In the spring of 1943, a Swiss chemist named Albert Hofmann was crystallizing a few centimeters of lysergic acid diethylamide when he accidentally got some on his finger, puncturing slightly the membrane between reality and La La Land. He wrote a memo to his boss:
I was forced to interrupt my work in the laboratory in the middle of the afternoon and proceed home, being affected by a remarkable restlessness, combined with a slight dizziness. At home I lay down and sank into a not unpleasant intoxicated-like condition, characterized by an extremely stimulated imagination. In a dreamlike state, with eyes closed . . . I perceived an uninterrupted stream of fantastic pictures, extraordinary shapes with intense, kaleidoscopic play of colors.
That's scientist-speak for "It blew my freaking mind, man."
Hofmann had stumbled onto the color-exploding, time-eroding, eyelid moviemaking drug LSD-25, accidentally launching a thousand trips. He died on Tuesday, at the respectable age of 102, which likely blew a few minds at the DEA.
His discovery would influence some of the greatest thinkers, artists, writers and musicians in modern America. It would also make one of your neighbors (or college hall-mates, or, God forbid, your parents) unbearably annoying, and cause hours of frustration for generations of kids trying to synch up Dark Side of the Moon with the MGM lion's roar before The Wizard of Oz.
Which was always the problem with LSD: It had so much potential, but all it did was lie around on the sofa staring at the ceiling.
Sometimes LSD lent insight, clarity, a look at something other-worldly and spectacular.
A batch of Monterey Purple turned a young guitarist named Jimi Hendrix into a magician. Apple co-founder Steve Jobs told a reporter his LSD use was "one of the two or three most important things" he has ever done. Nobel prize winner Francis Crick told friends LSD was behind his discovery of the double helical structure of DNA.
On June 12, 1970, Doc Ellis pitched a no-hitter for the Pirates, zonked out of his gourd. "The ball was small sometimes, the ball was large sometimes," he said in an interview years later. "Sometimes I saw the catcher, sometimes I didn't."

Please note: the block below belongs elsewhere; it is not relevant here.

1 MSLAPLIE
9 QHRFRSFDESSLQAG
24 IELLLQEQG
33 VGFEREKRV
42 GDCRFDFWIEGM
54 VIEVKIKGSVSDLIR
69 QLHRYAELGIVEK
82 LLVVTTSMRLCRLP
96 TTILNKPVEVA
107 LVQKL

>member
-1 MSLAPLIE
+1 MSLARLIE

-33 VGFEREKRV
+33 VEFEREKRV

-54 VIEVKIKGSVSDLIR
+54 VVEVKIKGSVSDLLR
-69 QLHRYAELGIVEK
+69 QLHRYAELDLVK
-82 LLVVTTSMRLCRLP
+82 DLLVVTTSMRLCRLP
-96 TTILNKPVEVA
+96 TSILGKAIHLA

In his book The Doors Of Perception, Aldous Huxley described the brain as a reducing valve, in which the senses send an overwhelming flood of information and the brain filters that information down to a trickle it can manage. The trickle is good enough for survival. But what if LSD could open the spout, let the water pour?
Alan Watts — the philosopher who said "No one is more dangerously insane than one who is sane all the time" — wondered if LSD removed "certain habitual and normal inhibitions of the mind and senses, enabling us to see things as they would appear to us if we were not so chronically repressed."
Just as LSD was turning on the masses, the government decided a bunch of kids having sex and considering flowers for hours was not a good thing. By Woodstock, in '69, babies named Moonbeam and River sprang from wombs into a world that was already coming down. Soon enough, Ann Landers was hysterical about the hallucinogenic threat.
For a few years, the champions of LSD searched for what came next. Ken Kesey wanted to move "Beyond Acid," to sculpt a new satori from an old surf.
But the next never came, so heads recycled the moment of magic, over and over, which may explain the, like, 420 Grateful Dead cover bands. LSD spawned genius and originality, but it also inspired decades of copy artists, awful music and tie-dyed fashion until the '60s became cliche.
By the '80s, kids in elementary school were wearing Just Say No! ribbons and marching in antidrug parades and drawing posters that explored the ill effects of drugs in Magic Marker.
In the end, free love didn't last, and mothers put away their fringed leather jackets and granny boots. They talked, yes, as we ate our vegetables, about going back someday, back to upstate New York or Palo Alto or wherever that something special had happened.
Now we recognize the old hippies by the toes poking out of their sandals, rough toes, like they have kicked rocks. They wear hair that has been washed in ponds and smells of incense and sunshine, but the smell is weaker now.
Another generation has tried to return, but their dreadlocks look manufactured. And there are easier drugs to score down the hall, in their parents' bathrooms.
Albert Hofmann's death almost looks like an LSD bookend. (Can you see it, dude? It's right there. Tilt your head a little.) A report from 2007 suggests adolescent LSD use has been dropping since 1996, while the number of students who check "drug unfamiliar" is rising. Researchers call it "generational forgetting." Barely 2 percent of high school seniors claim to have dropped acid.
That 2 percent is sitting on the couch, staring at the snow on television, watching the static.
Researcher Carolyn Edds contributed to this report. Ben Montgomery can be reached at firstname.lastname@example.org or (727) 893-8650.